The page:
Porting an arcade core to the Turbo Chameleon 64 – Part 1 – 2020-02-26
There are many, many arcade re-creation cores in existence now – and only a handful have been ported to the Turbo Chameleon 64. When I discovered that Rampage exists for both MiSTer and MiST my interest was piqued, because this is a game I played on the Amiga as a kid, and while the Amiga version’s not a bad conversion, the original arcade game is significantly better.
I was looking today at ways of improving the throughput of the EightThirtyTwo CPU. The design as it stands is very simple, and didn’t make any attempt to perform result forwarding or instruction fusing. These are both strategies for improving the performance of certain constructs, and I wasn’t sure which of these two techniques I should use.
In brief, without either mechanism implemented, when the CPU encounters code such as:
li 0 mr r0
it has to wait until the first instruction has finished writing to the tmp register before moving its new contents into the pipeline, and only then finally writing it to r0.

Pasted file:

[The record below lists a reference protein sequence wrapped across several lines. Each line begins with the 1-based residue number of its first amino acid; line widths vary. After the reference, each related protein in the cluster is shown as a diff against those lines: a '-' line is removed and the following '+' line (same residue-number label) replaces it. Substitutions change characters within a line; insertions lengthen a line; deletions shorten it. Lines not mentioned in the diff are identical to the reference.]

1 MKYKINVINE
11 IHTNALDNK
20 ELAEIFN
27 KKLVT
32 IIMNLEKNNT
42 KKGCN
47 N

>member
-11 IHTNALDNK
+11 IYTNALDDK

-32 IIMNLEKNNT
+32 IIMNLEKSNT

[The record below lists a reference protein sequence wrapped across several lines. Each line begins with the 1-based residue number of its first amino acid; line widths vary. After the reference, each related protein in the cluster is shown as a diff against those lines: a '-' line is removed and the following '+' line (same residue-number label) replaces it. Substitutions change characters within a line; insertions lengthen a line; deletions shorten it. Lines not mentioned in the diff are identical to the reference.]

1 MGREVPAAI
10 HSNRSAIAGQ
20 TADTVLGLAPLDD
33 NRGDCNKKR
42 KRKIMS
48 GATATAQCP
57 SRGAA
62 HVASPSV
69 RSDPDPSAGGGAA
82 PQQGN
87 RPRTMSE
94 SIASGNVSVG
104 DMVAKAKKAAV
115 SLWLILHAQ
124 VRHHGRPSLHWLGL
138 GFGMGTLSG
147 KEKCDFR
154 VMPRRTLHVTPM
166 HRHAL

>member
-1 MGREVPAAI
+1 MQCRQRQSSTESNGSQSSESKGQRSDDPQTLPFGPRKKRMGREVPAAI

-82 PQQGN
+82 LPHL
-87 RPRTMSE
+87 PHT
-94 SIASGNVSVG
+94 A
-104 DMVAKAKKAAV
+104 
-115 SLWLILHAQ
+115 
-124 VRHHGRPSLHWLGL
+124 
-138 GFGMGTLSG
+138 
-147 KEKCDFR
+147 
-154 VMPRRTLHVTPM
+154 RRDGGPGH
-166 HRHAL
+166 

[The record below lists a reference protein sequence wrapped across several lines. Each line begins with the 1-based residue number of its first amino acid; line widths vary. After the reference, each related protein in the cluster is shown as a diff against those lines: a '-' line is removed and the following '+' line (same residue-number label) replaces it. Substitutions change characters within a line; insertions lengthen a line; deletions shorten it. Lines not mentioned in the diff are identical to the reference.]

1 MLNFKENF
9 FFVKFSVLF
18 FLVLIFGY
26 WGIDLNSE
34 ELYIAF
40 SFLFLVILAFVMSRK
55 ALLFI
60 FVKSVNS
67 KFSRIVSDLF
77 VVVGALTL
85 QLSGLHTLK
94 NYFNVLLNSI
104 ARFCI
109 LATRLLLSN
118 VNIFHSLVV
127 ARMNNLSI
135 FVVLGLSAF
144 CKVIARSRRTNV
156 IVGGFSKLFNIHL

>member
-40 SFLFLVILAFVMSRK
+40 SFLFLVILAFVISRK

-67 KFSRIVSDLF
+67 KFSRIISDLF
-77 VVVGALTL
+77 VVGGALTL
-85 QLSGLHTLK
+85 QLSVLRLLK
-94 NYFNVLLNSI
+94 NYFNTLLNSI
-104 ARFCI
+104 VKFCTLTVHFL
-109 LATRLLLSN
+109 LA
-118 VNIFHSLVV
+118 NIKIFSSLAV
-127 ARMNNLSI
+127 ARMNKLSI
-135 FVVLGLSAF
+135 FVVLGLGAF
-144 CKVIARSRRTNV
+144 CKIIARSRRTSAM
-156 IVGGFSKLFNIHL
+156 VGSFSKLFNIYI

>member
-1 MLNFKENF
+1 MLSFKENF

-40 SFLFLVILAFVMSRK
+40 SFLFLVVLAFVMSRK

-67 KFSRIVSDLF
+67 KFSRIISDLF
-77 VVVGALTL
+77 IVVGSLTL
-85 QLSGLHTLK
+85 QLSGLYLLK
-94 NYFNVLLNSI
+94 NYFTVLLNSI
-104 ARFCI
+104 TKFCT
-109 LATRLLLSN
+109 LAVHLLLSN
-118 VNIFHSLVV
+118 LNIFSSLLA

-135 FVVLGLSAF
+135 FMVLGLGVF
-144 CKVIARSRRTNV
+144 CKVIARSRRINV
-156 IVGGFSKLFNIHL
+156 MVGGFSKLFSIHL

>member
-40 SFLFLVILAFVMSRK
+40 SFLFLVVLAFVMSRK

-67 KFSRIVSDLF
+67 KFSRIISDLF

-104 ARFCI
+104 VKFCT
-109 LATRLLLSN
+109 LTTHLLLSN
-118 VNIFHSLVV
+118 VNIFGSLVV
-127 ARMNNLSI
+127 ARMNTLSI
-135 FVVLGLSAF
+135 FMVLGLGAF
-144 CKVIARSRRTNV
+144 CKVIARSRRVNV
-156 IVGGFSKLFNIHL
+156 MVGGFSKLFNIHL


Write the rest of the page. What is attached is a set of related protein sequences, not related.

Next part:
In my last post I touched briefly on the 832a assembler which I wrote as the first part of my solution to improving the code density of compiled C code.
An assembler that takes a single source file and spits out a ready-to-run binary file is not particularly difficult to write, but it’s not particularly useful either – in order to be useful we need to be able to link together multiple code modules.
I’ve joked a few times in this series about being too lazy to write an assember – but it would be more true to say that the stop-gap solution I was using was adequate, so my time was better spent on the more enjoyable aspects of the project. I am now feeling the limitations of using the GNU assembler to produce a bytestream for a target it knows nothing about, and to improve either the performance or code density of the vbcc backend’s output any further, I need to address the problem I’ve had so far with cross-module references…